Jiří Kylián choreographed Gods and Dogs for the Nederlands Dans Theater (NDT), on which he exerted a decisive influence as its director of many years. In his hundredth creation for the renowned ballet company – a lugubriously mysterious chamber ballet for four couples – Kylián reflects on the boundaries between normality and madness, and calls the norms of such attributions into question. Kylián’s sensually poetic dance language and infallible sense of musicality make this ballet – whose vivid title refers to a mysterious dual figure from the realm of the Pharaohs – a fascinating piece.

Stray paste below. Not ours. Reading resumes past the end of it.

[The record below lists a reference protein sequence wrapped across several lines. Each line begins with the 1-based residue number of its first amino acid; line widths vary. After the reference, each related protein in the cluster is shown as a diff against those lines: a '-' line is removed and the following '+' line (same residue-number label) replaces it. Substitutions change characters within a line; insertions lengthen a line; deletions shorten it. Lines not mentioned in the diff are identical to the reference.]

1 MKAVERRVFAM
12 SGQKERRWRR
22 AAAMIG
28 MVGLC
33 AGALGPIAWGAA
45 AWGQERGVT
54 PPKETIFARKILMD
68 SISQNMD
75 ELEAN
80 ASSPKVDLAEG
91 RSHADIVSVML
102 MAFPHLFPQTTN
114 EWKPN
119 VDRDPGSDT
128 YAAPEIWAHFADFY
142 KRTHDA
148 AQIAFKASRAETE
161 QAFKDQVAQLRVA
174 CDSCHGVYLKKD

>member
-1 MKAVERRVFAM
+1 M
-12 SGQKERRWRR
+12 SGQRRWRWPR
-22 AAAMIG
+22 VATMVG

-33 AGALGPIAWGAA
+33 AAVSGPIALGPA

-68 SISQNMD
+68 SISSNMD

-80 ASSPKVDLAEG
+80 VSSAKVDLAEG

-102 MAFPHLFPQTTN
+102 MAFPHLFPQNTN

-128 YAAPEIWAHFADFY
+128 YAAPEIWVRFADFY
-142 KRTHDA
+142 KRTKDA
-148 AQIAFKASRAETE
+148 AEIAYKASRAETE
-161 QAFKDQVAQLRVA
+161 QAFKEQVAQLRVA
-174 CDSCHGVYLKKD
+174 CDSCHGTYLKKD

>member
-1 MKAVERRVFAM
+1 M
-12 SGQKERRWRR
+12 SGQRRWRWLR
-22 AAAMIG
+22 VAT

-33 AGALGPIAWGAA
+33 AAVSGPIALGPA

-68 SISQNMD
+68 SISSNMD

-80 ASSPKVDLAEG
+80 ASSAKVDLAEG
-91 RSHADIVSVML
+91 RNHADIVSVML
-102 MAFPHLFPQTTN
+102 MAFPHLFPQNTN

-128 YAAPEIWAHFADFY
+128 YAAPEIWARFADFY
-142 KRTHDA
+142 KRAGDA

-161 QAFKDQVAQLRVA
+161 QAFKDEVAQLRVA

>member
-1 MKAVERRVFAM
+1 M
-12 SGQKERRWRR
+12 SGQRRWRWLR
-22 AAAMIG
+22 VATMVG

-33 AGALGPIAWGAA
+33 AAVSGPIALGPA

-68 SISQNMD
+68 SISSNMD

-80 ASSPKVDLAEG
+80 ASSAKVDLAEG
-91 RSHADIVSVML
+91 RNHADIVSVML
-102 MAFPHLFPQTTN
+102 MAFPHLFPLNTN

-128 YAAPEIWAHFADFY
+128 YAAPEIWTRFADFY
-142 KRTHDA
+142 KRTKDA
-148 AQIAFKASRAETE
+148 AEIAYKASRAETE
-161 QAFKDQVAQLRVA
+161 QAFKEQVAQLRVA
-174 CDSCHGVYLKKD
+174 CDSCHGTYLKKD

The individual confronting reality and his or her attempts at mastering or avoiding difficulties is one of the key themes in Jirí Kylián’s work. Gods and Dogs (2008) explores this same thought process by reflecting on the way in which we dress and the underlying motives that prompt us to choose one item of clothing over another. We spend our entire lives wearing clothes like masks, swapping and changing them depending on circumstance and the way in which others see us. Here again, the viewer can sense Jirí Kylián’s fascination for the behaviour of the individual attempting to find his or her place in a society formed of blurred boundaries.
World premiere: Nederlands Dans Theater II at Lucent Danstheater, Den Haag (Netherlands), November 13th 2008
Premiere by CND: Compañía Nacional de Danza at Teatro de la Zarzuela de Madrid (Spain), May 27nd 2018